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SUVA, Fiji (Fiji Times, April 17) – Almost nine thousand villagers are at imminent risk of catching typhoid from contaminated water supplies.

[PIR editor’s note: According to the U.S. Department of Health’s Center for Disease Control, typhoid fever is a life threatening illness caused by the bacteria Salmonella enterica, and claims the lives of an estimated 200,000 individuals each year. There are two available vaccines currently being used to prevent it in the U.S.]

Tests have confirmed that all water sources in the Natewa Bay and Buca Bay area carry the bacteria that causes the disease.

Health authorities have banned all gatherings of people to try to minimise the spread of the disease which has already killed one man and infected 65 other people.

The Central and Eastern divisions have been placed on alert for typhoid, dengue fever and leptospirosis, following the outbreak in the North.

Ministry of Health national advisor on family health Doctor Josaia Samuela said 65 cases of typhoid fever, 34 cases of dengue fever and 22 cases of leptospirosis had been reported in the Northern Division.

Health teams had been sent to carry out typhoid tests on everyone.

The Health Ministry has banned all functions traditional, church or private in the Natewa and Buca Bay areas.

Tests on water samples from three sources and tanks in the 12 villages and 42 settlements of Natewa Bay and other villages in Buca Bay confirmed the presence of the bacteria.

The health department in Cakaudrove confirmed all water sources in the area were contaminated.

Sub-divisional medical officer Doctor Mohammed Ishaque said the result was a worry as they worked with police and State officials to fight the outbreak.

Dr Ishaque urged the 3500 villagers of Buca Bay and 5000 villagers of Natewa to boil all drinking water and to wash their hands after using the toilet and before eating.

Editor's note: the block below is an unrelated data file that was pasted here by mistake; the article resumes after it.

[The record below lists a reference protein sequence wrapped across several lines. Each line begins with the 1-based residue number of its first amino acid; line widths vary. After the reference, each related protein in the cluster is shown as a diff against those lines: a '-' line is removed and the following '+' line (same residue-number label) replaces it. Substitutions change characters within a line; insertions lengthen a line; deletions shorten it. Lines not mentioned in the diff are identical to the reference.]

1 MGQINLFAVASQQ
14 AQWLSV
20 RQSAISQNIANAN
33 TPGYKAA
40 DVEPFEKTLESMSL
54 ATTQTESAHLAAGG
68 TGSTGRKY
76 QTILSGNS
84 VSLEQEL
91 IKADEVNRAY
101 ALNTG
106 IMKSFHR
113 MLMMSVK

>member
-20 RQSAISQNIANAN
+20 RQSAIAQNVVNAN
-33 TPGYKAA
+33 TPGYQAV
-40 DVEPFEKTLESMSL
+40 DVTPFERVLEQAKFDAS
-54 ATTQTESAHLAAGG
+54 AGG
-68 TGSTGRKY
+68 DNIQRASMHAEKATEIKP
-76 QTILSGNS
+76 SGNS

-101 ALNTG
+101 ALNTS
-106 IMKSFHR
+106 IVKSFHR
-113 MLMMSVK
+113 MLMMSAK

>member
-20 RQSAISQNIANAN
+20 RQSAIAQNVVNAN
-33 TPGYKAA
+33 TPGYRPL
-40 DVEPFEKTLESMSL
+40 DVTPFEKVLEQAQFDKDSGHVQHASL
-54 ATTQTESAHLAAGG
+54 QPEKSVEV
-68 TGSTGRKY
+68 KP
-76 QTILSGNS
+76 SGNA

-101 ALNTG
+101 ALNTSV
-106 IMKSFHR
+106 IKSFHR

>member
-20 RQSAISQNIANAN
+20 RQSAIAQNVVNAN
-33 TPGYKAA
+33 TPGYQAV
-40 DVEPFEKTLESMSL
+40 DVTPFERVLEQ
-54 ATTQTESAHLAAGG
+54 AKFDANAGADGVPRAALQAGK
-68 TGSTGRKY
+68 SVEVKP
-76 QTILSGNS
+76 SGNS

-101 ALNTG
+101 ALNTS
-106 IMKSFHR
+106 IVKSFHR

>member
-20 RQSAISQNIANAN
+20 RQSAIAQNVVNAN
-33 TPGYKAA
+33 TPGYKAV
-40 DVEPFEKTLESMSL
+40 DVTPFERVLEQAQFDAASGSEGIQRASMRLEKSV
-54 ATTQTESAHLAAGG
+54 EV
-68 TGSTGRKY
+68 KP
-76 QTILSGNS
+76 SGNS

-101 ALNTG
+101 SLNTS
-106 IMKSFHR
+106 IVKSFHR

"It is a serious matter and we are concerned about the lives of the villagers as the water sources, including the rivers, are contaminated," he said.

"We have put a stop to all functions because that is one of the major ways of spreading typhoid through food preparation," he said.

Northern Division police media liaison officer Ajay Nand said villages in the Tunuloa District at risk of contracting typhoid were Bala Settlement, Salia, Navetau, Wailevu, Muana and Qaravutu; Buca Village in the Natewa District and Nanovu Settlement in Cakaudrove-i-vanua District.

"The recent death of 32-year-old school teacher Iliesa Ralala of Wailevu District School in Tunuloa, prompted medical authorities to conduct investigations into the matter," Sergeant Nand said.

"This has resulted in the closure of Wailevu District School and the discovery of existing threat of disease outbreak in the remote area of Tunuloa and Natewa District."

Dr Ishaque said they had advised the Methodist Church to postpone a conference planned for Natewa.

He said the health department was working with the chefs of all restaurants and hotels in Savusavu conducting tests as food preparation was a major way of spreading typhoid.

Dr Ishaque said a team was sent over the weekend to take samples of water from the area.

"We have received the results of the water samples and they have confirmed presence of bacteria.

"That is why we had an urgent meeting this morning with the police and the Roko Tui Cakaudrove to discuss ways of dealing with the situation.

"As a result of that meeting, we have organised two teams that will leave for the affected areas today," Dr Ishaque said.

He said a team of nine members would visit the Natewa Bay area while the second team of five would visit the Buca Bay area. Dr Ishaque said they were liaising with the Red Cross on possible donations of water to the affected areas.

"After the flood in February, parts of Cakaudrove that were affected received cartons of Fiji Water bottles from the Red Cross so we are hoping for a similar kind of donation," he said.

"But, since the weekend, we have not received any new cases from the affected areas in Natewa."

Seventeen cases of typhoid from Wailevu Village, Tunuloa, were reported to the Savusavu Hospital last week. Six cases have been confirmed as typhoid and three people have been sent home. Eight other cases are to be confirmed.

So far, there have been 44 typhoid cases in Macuata and 20 in Cakaudrove.

Dr Samuela said yesterday in response to the possible outbreak of dengue, typhoid and leptospirosis, the Ministry of Health had put out prevention messages through the media.

He said even though the Colonial War Memorial Hospital had not been able to release figures for the number of patients seen, reports from medical officers in other health facilities in the Central Division showed very few cases of typhoid fever less than five for January and February 2007.

He said only dengue was caused by a virus, while typhoid and leptospirosis were caused by bacteria.

"As part of our response to these outbreaks, the Ministry of Health has been putting out media messages on prevention and more seriously on the positive behaviour for people to adopt, like personal hygiene, taking protective measures like proper hand washing, disposal of items that allow mosquitoes to breed and to avoid walking bare-footed outside.

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